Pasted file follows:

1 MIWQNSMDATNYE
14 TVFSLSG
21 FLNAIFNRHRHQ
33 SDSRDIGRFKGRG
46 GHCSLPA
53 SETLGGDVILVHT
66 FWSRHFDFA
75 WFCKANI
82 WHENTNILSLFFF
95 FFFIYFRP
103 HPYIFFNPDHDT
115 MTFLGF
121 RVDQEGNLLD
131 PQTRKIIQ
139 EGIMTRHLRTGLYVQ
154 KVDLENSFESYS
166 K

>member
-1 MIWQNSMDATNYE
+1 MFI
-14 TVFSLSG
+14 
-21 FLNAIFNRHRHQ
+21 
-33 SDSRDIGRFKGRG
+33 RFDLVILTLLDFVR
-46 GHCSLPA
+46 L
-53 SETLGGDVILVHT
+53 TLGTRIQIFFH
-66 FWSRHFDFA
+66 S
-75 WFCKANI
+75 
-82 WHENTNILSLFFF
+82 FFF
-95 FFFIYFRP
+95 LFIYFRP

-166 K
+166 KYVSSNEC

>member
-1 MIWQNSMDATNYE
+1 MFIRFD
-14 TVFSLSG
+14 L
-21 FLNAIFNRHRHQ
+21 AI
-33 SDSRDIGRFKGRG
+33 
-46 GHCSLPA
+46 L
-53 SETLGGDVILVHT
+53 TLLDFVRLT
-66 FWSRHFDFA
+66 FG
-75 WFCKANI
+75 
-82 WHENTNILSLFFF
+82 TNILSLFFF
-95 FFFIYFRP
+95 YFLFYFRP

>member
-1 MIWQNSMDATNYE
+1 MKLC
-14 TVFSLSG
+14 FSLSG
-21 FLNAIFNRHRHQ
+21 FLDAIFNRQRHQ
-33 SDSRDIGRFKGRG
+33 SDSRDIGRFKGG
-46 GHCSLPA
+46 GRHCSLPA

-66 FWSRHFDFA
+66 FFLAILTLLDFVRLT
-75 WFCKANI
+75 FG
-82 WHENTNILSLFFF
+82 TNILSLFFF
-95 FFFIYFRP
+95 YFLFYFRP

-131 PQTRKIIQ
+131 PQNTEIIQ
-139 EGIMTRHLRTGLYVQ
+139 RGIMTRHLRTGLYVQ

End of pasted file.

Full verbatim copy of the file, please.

1 MIWQNSMDATNYE
14 TVFSLSG
21 FLNAIFNRHRHQ
33 SDSRDIGRFKGRG
46 GHCSLPA
53 SETLGGDVILVHT
66 FWSRHFDFA
75 WFCKANI
82 WHENTNILSLFFF
95 FFFIYFRP
103 HPYIFFNPDHDT
115 MTFLGF
121 RVDQEGNLLD
131 PQTRKIIQ
139 EGIMTRHLRTGLYVQ
154 KVDLENSFESYS
166 K

>member
-1 MIWQNSMDATNYE
+1 MFI
-14 TVFSLSG
+14 
-21 FLNAIFNRHRHQ
+21 
-33 SDSRDIGRFKGRG
+33 RFDLVILTLLDFVR
-46 GHCSLPA
+46 L
-53 SETLGGDVILVHT
+53 TLGTRIQIFFH
-66 FWSRHFDFA
+66 S
-75 WFCKANI
+75 
-82 WHENTNILSLFFF
+82 FFF
-95 FFFIYFRP
+95 LFIYFRP

-166 K
+166 KYVSSNEC

>member
-1 MIWQNSMDATNYE
+1 MFIRFD
-14 TVFSLSG
+14 L
-21 FLNAIFNRHRHQ
+21 AI
-33 SDSRDIGRFKGRG
+33 
-46 GHCSLPA
+46 L
-53 SETLGGDVILVHT
+53 TLLDFVRLT
-66 FWSRHFDFA
+66 FG
-75 WFCKANI
+75 
-82 WHENTNILSLFFF
+82 TNILSLFFF
-95 FFFIYFRP
+95 YFLFYFRP

>member
-1 MIWQNSMDATNYE
+1 MKLC
-14 TVFSLSG
+14 FSLSG
-21 FLNAIFNRHRHQ
+21 FLDAIFNRQRHQ
-33 SDSRDIGRFKGRG
+33 SDSRDIGRFKGG
-46 GHCSLPA
+46 GRHCSLPA

-66 FWSRHFDFA
+66 FFLAILTLLDFVRLT
-75 WFCKANI
+75 FG
-82 WHENTNILSLFFF
+82 TNILSLFFF
-95 FFFIYFRP
+95 YFLFYFRP

-131 PQTRKIIQ
+131 PQNTEIIQ
-139 EGIMTRHLRTGLYVQ
+139 RGIMTRHLRTGLYVQ